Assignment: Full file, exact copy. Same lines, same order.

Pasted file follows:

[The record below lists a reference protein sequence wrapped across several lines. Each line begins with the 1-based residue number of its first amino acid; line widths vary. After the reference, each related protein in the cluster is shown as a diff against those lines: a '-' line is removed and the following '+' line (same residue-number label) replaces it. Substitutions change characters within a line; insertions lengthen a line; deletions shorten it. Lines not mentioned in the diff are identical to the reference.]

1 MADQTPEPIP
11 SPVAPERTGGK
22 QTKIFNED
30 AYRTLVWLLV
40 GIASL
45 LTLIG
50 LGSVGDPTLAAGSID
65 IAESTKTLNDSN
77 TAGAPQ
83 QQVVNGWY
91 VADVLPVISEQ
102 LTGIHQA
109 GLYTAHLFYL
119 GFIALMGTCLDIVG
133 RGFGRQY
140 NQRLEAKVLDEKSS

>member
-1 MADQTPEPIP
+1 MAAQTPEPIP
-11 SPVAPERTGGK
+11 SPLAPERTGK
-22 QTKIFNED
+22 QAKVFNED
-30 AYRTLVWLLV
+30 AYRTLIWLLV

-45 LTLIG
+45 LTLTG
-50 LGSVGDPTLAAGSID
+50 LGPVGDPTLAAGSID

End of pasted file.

[The record below lists a reference protein sequence wrapped across several lines. Each line begins with the 1-based residue number of its first amino acid; line widths vary. After the reference, each related protein in the cluster is shown as a diff against those lines: a '-' line is removed and the following '+' line (same residue-number label) replaces it. Substitutions change characters within a line; insertions lengthen a line; deletions shorten it. Lines not mentioned in the diff are identical to the reference.]

1 MADQTPEPIP
11 SPVAPERTGGK
22 QTKIFNED
30 AYRTLVWLLV
40 GIASL
45 LTLIG
50 LGSVGDPTLAAGSID
65 IAESTKTLNDSN
77 TAGAPQ
83 QQVVNGWY
91 VADVLPVISEQ
102 LTGIHQA
109 GLYTAHLFYL
119 GFIALMGTCLDIVG
133 RGFGRQY
140 NQRLEAKVLDEKSS

>member
-1 MADQTPEPIP
+1 MAAQTPEPIP
-11 SPVAPERTGGK
+11 SPLAPERTGK
-22 QTKIFNED
+22 QAKVFNED
-30 AYRTLVWLLV
+30 AYRTLIWLLV

-45 LTLIG
+45 LTLTG
-50 LGSVGDPTLAAGSID
+50 LGPVGDPTLAAGSID